The German chemical-pharmaceutical industry in 2017
A good year throughout for the chemical industry in Germany
2017 overall: production increased by 2.5 percent and sales improved by 5.5 percent ++ Highest level of employment for 13 years: 451,500 staff ++ Forecast 2018: Production plus 2 percent, sales plus 3 percent ++ No energy policy measures that increase electricity prices ++ Chemicals legislation: link the UK closely to the EU, irrespective of Brexit.
2017 was a good year throughout for the German chemical-pharmaceutical industry – with major sales growth by over 5 percent. Strong business of industries across Europe, which further picked up in the course of the year, brought significant production increases. Capacity utilisation remained high. All sectors, including basic chemistry, recorded volume growth – so the German chemical industry association Verband der Chemischen Industrie (VCI) at its annual press conference.
Foreign business benefitted from the robust demand from China, the brisker US economy, and the economic stabilisation of emerging markets. In total, chemical production (incl. pharma) rose by 2.5 percent. The upturn in Germany’s third largest industry led to the highest employment level for 13 years, i.e. 451,500 staff. VCI President Kurt Bock: “After the rather mixed results of the past three years, 2017 can be called “a good year” without limitations.”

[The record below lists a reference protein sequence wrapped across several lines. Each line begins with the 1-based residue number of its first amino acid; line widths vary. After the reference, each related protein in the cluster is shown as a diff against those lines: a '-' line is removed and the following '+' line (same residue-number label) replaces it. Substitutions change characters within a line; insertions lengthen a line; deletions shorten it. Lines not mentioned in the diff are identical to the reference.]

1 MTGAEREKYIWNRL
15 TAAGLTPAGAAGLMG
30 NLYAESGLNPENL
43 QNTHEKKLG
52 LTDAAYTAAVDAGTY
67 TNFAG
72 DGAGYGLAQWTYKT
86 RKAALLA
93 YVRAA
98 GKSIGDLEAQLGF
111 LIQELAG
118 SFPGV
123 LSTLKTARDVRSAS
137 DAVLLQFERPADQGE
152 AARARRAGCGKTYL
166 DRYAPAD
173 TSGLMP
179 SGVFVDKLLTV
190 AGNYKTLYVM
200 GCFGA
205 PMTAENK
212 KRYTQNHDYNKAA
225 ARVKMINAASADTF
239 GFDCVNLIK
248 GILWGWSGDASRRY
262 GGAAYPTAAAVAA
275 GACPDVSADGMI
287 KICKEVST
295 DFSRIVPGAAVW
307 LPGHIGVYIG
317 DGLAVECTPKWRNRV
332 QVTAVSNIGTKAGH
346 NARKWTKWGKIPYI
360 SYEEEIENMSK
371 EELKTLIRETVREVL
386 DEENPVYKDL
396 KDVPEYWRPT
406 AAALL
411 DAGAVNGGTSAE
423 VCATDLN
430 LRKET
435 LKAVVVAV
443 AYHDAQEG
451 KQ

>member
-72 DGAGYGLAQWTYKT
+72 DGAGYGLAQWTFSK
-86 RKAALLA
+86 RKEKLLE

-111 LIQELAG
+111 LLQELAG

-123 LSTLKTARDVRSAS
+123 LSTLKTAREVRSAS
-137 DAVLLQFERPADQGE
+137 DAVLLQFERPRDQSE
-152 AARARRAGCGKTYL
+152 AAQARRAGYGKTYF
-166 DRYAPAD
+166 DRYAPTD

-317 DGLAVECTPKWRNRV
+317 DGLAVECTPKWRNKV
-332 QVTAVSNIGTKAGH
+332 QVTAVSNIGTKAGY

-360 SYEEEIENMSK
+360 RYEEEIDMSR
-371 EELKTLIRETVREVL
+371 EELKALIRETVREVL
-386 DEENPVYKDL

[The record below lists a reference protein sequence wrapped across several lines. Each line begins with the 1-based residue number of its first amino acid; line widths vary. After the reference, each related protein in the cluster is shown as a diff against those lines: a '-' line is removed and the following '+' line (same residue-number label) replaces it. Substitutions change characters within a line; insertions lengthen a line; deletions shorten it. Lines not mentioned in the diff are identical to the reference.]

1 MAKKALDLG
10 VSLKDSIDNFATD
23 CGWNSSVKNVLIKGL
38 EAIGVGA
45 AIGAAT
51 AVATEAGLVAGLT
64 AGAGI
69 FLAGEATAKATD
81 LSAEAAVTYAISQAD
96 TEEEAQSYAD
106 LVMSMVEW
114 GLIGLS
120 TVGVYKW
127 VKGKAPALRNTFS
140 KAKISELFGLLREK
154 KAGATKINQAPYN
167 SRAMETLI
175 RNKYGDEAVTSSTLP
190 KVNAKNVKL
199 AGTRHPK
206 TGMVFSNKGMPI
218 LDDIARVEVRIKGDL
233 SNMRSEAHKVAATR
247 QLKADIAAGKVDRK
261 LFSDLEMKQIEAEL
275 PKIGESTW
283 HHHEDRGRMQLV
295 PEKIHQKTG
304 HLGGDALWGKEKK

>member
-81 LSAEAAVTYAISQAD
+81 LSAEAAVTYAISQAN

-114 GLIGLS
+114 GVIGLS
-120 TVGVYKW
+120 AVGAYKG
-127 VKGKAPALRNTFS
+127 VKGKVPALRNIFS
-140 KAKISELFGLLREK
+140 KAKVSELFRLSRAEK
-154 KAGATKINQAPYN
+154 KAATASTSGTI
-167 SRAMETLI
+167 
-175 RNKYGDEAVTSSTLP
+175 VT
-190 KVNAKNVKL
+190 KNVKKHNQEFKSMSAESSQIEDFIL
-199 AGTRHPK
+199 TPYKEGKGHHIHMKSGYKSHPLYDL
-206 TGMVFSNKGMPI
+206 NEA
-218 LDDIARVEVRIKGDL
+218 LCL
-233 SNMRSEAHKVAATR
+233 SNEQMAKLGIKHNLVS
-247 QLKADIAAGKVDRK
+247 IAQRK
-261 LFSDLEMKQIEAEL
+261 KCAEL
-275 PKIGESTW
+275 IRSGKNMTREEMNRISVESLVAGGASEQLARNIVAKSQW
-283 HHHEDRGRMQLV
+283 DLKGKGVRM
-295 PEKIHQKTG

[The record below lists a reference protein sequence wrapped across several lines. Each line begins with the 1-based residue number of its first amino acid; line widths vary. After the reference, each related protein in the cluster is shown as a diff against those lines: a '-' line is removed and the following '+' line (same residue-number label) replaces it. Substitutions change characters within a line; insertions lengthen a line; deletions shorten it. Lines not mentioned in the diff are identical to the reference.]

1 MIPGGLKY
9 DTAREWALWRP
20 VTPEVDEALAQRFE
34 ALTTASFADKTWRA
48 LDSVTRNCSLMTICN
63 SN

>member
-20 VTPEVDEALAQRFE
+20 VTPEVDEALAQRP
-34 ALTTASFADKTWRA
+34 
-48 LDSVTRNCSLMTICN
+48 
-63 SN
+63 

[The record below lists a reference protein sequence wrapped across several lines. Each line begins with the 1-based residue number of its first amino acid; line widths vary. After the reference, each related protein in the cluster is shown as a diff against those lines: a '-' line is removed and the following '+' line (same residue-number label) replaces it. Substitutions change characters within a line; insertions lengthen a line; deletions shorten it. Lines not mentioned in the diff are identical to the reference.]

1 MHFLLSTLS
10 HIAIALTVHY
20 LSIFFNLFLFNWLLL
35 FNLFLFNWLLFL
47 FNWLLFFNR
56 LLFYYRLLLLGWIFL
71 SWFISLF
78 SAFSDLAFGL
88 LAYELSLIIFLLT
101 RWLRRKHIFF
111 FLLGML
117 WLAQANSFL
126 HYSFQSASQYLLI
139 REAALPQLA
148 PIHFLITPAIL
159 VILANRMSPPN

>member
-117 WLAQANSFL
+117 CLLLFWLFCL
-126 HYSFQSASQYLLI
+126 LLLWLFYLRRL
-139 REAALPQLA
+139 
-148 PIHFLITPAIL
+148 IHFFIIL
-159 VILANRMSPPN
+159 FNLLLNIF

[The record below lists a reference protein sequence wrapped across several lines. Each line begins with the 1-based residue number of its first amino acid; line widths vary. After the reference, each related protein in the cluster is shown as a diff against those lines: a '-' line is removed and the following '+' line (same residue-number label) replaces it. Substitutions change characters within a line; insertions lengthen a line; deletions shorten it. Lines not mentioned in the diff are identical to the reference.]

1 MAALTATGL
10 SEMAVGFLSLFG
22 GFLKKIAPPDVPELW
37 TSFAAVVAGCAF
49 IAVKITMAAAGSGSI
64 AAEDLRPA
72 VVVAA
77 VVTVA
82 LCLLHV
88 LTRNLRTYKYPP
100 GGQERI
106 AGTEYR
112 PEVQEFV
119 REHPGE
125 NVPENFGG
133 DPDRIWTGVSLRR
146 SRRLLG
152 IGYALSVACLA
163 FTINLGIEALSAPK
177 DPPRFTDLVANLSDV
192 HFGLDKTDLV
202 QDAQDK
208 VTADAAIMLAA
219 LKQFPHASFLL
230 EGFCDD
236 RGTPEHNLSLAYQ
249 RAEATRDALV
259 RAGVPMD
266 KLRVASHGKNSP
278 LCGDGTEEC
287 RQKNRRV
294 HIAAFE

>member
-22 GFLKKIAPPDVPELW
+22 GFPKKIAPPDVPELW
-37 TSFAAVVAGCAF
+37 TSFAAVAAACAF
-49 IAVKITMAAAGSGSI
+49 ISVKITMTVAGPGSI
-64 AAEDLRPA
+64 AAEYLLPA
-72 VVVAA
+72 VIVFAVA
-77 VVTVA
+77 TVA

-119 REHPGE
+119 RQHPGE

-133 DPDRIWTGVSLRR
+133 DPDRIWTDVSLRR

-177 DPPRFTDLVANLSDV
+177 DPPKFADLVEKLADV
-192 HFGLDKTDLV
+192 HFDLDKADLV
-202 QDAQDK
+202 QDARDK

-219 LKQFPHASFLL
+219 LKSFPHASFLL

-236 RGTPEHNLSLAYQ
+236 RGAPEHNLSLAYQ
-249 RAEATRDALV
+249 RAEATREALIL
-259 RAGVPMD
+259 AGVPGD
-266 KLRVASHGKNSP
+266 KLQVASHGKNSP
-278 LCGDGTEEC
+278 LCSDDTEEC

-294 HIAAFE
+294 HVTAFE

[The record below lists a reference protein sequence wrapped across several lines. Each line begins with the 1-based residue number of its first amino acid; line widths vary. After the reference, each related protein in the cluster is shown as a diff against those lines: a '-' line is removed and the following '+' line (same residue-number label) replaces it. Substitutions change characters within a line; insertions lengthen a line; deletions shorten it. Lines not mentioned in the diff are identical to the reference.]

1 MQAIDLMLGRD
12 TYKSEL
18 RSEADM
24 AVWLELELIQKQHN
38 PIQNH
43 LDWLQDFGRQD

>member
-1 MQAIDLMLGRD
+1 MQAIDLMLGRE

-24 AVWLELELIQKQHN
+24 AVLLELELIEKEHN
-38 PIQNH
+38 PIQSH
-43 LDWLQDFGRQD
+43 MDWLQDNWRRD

Forecast: The VCI expects further growth in the industry also for 2018, anticipating a production increase by 2 percent. With slightly rising prices (+ 1 percent), sales should improve by 3 percent. In the year 2018 as a whole, thus the industry could reach for the first time a threshold of 200 billion euros. The VCI forecasts more or less similar growth rates for foreign and domestic business.
Regarding the prospects for the industry, Bock notes the following: “We are confident that the upward trend will last next year. Dynamics remain high in domestic industrial production. Also, the upward trend in Europe seems intact; this should further encourage the export business. But where political aspects are concerned, we need to brace ourselves for persistently turbulent times.”
The German chemical industry: facts & figures 2017
Capacity utilisation: Throughout the year, the capacity utilisation of production plants was above average (86.7 percent).
Sales: Positive volume business with rising producer prices (+ 3 percent) saw to a major sales increase for German chemical and pharmaceutical companies. In total, sales of the industry improved by 5.5 percent to just under 195 billion euros. Domestic sales climbed by 4.5 percent to 74.4 billion euros; sales in business with foreign customers even rose by 6.5 percent to 120.4 billion euros. Beside business in Europe (+ 5.5 percent) also sales to North America (+ 3 percent) and Asia (+ 8 percent) developed positively.
Employment went up by 1 percent to 451,500 staff, i.e. the highest employment level in the chemical-pharmaceutical industry since the year 2004. The lowest point was in 2010 with 414,800 staff.
Uncertain political environment